When Archbishop Tutu’s anti-apartheid activities in South Africa were compared with Dr. King’s work in the United States, he said, “There is a difference. King was fighting to get America to obey the law (the Constitutional guarantee that all men are created equal). In South Africa, the White government was obeying the law–apartheid was the law–I was trying to get them to change the law.”
Archbishop Tutu’s passion as a crusader against apartheid was fueled by his first hand knowledge and experience at the hands of White South Africa’s brutal history and oppression against its non-White citizens for centuries. He grew up in an atmosphere of tolerance and sympathy, and that served him well in his professional capacity as an activist-clergyman. He received the Nobel Peace Prize in 1984 and in his acceptance speech, he expressed the pain and sufferings of his Black countrymen this way, “Once a Zambian and a South African were talking. The Zambian boasted about their Minister of Naval Affairs. The South African asked, ‘But you have no navy, no access to the sea. How then can you have a Minister of Naval Affairs?’ The Zambian retorted, ‘Well, in South Africa you have a Minister of Justice, don’t you?’ ……. There is no peace in Southern Africa. There is no peace because there is no justice. There can be no real peace and security until there be first justice enjoyed by all the inhabitants of that beautiful land.”
[President] Nelson R. Mandela (1918–)
Nelson R. Mandela
Mandela, The Statesman
No statesman in the world “stands as tall” as Nelson Mandela; he embodies genuine royalty, grace, nobility and human character all wrapped into one. After almost three decades of a prison sentence, that started off as a (natural) life sentence, he was released and re-entered the world stage becoming the first truly elected president of South Africa.
His interest in politics came early in life from the elders of his Xhosa tribe as they described how freely they lived before the Whites came. Trained as a lawyer, he became an official in the ANC seeking to reverse the system of apartheid through non-violent means. But the forces of oppression were so violent that after the Sharpsville Massacre in 1960, he formed Umkhonto weSizwe (Spear of the Nation), as an armed wing of the struggle. (It was his clash with Chief Luthuli that facilitated this move, outside the general membership of the ANC).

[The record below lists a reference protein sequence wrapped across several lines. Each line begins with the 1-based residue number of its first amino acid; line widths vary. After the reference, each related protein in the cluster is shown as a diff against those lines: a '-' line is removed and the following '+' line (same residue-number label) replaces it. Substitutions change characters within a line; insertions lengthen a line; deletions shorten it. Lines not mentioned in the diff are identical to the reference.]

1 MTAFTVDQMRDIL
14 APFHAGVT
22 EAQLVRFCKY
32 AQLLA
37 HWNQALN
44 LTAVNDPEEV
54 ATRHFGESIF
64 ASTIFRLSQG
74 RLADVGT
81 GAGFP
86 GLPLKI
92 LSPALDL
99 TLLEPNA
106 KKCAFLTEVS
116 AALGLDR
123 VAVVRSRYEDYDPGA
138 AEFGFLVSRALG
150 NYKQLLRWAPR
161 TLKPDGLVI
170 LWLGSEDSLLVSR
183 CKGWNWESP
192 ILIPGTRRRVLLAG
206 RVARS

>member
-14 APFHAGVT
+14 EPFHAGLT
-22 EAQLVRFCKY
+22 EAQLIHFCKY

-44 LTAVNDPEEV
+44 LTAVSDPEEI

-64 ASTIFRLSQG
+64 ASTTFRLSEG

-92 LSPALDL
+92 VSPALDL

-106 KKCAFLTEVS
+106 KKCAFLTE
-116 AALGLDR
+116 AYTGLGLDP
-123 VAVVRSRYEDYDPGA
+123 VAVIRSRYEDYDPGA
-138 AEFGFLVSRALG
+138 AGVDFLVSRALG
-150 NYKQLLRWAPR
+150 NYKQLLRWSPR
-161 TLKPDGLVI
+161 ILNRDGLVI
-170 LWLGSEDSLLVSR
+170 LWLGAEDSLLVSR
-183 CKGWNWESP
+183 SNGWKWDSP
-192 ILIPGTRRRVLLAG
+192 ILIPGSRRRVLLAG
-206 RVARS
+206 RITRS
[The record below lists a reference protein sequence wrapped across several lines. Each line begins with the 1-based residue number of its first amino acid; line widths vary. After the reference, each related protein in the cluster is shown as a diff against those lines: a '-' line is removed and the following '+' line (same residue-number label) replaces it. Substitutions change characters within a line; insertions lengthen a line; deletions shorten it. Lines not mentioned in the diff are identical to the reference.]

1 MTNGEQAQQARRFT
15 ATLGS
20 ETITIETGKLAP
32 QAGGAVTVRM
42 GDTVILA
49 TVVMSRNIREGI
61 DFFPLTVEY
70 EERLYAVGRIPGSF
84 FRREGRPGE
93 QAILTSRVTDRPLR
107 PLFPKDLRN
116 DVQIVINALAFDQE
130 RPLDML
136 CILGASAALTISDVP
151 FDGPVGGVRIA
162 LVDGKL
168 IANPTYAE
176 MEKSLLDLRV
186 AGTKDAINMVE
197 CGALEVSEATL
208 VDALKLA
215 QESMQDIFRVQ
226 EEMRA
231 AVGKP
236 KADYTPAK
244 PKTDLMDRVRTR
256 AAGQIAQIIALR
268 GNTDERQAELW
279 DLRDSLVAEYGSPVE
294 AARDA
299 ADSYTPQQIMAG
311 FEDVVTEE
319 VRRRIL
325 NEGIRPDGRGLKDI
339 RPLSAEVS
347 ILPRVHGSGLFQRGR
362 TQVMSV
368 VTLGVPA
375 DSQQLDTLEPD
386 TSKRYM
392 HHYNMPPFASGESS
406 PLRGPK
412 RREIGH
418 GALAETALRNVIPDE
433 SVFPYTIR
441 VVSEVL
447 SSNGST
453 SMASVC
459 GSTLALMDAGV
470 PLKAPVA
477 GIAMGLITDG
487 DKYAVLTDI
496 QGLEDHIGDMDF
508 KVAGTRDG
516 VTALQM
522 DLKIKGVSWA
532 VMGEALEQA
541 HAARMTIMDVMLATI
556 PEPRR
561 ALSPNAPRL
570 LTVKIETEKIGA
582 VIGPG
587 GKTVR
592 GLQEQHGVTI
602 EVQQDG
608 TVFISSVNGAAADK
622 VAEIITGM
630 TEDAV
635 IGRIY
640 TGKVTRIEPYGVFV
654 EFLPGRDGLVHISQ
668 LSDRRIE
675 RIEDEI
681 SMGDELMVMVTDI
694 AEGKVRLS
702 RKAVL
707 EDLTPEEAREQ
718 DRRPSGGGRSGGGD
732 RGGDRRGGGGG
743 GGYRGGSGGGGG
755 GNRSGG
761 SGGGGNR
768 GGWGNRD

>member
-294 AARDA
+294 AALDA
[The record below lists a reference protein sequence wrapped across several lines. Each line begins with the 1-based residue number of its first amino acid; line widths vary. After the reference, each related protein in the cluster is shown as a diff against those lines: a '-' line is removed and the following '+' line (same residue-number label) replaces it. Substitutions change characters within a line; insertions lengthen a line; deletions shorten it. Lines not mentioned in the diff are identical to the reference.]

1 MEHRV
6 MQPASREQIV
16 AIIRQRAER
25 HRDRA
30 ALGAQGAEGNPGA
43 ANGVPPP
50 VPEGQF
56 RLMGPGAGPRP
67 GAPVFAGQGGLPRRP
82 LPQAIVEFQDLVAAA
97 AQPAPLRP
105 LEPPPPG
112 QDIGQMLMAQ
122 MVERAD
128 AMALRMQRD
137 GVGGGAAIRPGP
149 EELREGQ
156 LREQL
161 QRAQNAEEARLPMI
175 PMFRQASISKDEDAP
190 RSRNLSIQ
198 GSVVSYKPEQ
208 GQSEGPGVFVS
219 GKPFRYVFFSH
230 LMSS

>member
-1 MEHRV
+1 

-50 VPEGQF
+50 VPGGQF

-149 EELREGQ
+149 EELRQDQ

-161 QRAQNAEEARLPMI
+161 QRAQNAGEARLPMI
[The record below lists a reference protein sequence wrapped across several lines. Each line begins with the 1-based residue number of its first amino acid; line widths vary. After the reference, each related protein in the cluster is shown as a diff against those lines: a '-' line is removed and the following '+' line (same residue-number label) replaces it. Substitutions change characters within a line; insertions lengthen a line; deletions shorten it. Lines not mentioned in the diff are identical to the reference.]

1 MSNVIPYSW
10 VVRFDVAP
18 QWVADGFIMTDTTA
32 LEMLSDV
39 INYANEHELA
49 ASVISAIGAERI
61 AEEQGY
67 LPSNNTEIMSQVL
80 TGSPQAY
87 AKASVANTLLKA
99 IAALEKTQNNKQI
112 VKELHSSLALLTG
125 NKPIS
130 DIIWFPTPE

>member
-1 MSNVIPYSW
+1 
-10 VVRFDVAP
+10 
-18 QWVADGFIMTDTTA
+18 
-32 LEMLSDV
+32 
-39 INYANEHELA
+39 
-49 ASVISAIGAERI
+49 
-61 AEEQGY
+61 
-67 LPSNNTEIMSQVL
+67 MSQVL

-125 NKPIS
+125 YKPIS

Mandela’s activities earned him the title, “the Black Pimpernel,” the white world’s foremost terrorist. After he was arrested, tried and convicted at the famous Rivonia trial, he left the world stage with this memorable statement: “I have fought against white domination, and I have fought against black domination. I have cherished the ideal of a democratic and free society in which all persons live together in harmony and with equal opportunities. It is an ideal which I hope to live for and to achieve. But if needs be, it is an ideal for which I am prepared to die.”
(How many of the world’s so-called leaders and proponents of free and democratic societies/countries would have–in the past or in the present–stood up, or will stand up this way in defense of what they profess to believe in?) Mandela has lived to see his ideal started, though not completely fulfilled, but just started. On becoming South Africa’s president, he said, “Today is a day like no other before it.” However, though the masses of Black people are now able to vote, much of their wretched conditions have not changed, and it will not change overnight. Centuries of apartheid cannot be erased in 13 years (2007), merely by winning the right to vote.
Mandela’s long walk to freedom can partly be glimpsed from these excerpts from his Nobel Peace Prize acceptance speech in 1993, “Together, we join two distinguished South Africans, the late Chief Albert Luthuli and His Grace Archbishop Desmond Tutu, to whose seminal contributions to the peaceful struggle against the evil system of apartheid, you paid well-deserved tribute by awarding them the Nobel Peace Prize.
“It will not be presumptuous of us if we also add, among our predecessors, the name of another outstanding Nobel Peace Prize winner, the late Rev. Martin Luther King, Jr.
“He, too, grappled with and died in the effort to make a contribution to the just solution of the same great issues of the day which we have had to face as South Africans.
“Thus shall we live, because we will have created a society which recognizes that all people are born equal, with each entitled in equal measure to life, liberty, prosperity, human rights and good governance.”
THE UNITED NATIONS DECLARATION OF HUMAN RIGHTS states, “Everyone has the right to take part in the government of his [or her] country.”